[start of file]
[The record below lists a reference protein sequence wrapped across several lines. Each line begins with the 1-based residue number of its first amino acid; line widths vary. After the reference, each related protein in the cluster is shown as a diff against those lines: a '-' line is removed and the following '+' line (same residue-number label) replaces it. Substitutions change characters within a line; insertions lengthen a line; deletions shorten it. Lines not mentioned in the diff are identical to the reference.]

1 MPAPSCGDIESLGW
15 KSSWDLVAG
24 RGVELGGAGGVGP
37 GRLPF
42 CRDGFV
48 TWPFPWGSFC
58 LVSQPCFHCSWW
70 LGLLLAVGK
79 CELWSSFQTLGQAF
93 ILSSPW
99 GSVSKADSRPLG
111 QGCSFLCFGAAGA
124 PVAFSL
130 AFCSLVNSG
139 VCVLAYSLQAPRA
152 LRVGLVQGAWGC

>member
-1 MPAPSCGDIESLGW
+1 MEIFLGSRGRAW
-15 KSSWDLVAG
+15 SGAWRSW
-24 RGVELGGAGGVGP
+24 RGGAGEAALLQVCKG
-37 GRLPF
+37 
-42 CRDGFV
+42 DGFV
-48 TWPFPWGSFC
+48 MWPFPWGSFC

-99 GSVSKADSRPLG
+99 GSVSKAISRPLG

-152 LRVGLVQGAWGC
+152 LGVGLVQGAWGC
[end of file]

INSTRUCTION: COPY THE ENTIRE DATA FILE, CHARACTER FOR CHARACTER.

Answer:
[The record below lists a reference protein sequence wrapped across several lines. Each line begins with the 1-based residue number of its first amino acid; line widths vary. After the reference, each related protein in the cluster is shown as a diff against those lines: a '-' line is removed and the following '+' line (same residue-number label) replaces it. Substitutions change characters within a line; insertions lengthen a line; deletions shorten it. Lines not mentioned in the diff are identical to the reference.]

1 MPAPSCGDIESLGW
15 KSSWDLVAG
24 RGVELGGAGGVGP
37 GRLPF
42 CRDGFV
48 TWPFPWGSFC
58 LVSQPCFHCSWW
70 LGLLLAVGK
79 CELWSSFQTLGQAF
93 ILSSPW
99 GSVSKADSRPLG
111 QGCSFLCFGAAGA
124 PVAFSL
130 AFCSLVNSG
139 VCVLAYSLQAPRA
152 LRVGLVQGAWGC

>member
-1 MPAPSCGDIESLGW
+1 MEIFLGSRGRAW
-15 KSSWDLVAG
+15 SGAWRSW
-24 RGVELGGAGGVGP
+24 RGGAGEAALLQVCKG
-37 GRLPF
+37 
-42 CRDGFV
+42 DGFV
-48 TWPFPWGSFC
+48 MWPFPWGSFC

-99 GSVSKADSRPLG
+99 GSVSKAISRPLG

-152 LRVGLVQGAWGC
+152 LGVGLVQGAWGC